Speechless

★★★
archive review | Read in About 2 minutes
Published 17 August 2010

Inspired by Marjorie Wallace’s book, The Silent Twins, Speechless tells the story of June and Jennifer Gibbons, a pair of identical twins who live in their own secret world and refuse to speak to anyone except each other. The only black children at their school, June and Jennifer are taunted for the colour of their skin and withdraw still further into their special relationship, until ultimately they turn to violence and crime as an expression of their tortured existences.

The cast of five all offer fine performances, but Natasha Gordon and Demi Oyediram are mesmerising as Jennifer and June respectively. They evoke with particular effectiveness the terrible tension at the heart of the twins’ relationship: on the one hand, the love and security they share; on the other, the hatred that stems from total dependence. This tension is powerfully physicalised each time the twins fight, their clinches turning to embraces and back again. It is testament to Gordon and Oyediram’s skill, as well as that of director Polly Teale, that we’re never quite sure who has the upper hand, physically or emotionally.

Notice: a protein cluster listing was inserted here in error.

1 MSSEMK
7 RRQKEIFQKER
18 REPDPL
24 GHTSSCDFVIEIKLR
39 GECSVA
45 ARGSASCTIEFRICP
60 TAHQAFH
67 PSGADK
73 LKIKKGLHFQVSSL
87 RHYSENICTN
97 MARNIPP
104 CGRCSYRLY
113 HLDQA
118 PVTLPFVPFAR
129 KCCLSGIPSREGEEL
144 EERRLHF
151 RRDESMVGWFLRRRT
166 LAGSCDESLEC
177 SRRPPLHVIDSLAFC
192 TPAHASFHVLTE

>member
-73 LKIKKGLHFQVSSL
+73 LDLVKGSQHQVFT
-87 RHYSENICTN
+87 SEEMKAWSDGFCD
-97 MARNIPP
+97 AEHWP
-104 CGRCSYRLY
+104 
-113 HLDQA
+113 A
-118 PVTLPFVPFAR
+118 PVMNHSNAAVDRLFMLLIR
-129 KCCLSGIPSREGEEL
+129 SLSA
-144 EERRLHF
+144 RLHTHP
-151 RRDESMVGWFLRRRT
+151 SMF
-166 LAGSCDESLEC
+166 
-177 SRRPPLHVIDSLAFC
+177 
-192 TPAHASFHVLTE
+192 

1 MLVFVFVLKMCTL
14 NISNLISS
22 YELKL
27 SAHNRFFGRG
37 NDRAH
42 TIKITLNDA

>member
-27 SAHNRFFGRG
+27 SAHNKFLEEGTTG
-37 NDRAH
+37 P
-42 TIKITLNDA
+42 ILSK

Some excellent comic relief is provided early on by the character of the mother and the imaginative games the twins play in the safety of their bedroom, but as the drama goes on, this light-heartedness fades and a sense of unremitting grimness prevails. Speechless is a powerful piece of drama with much to recommend it, but ultimately feels too heavy-handed to be truly effective.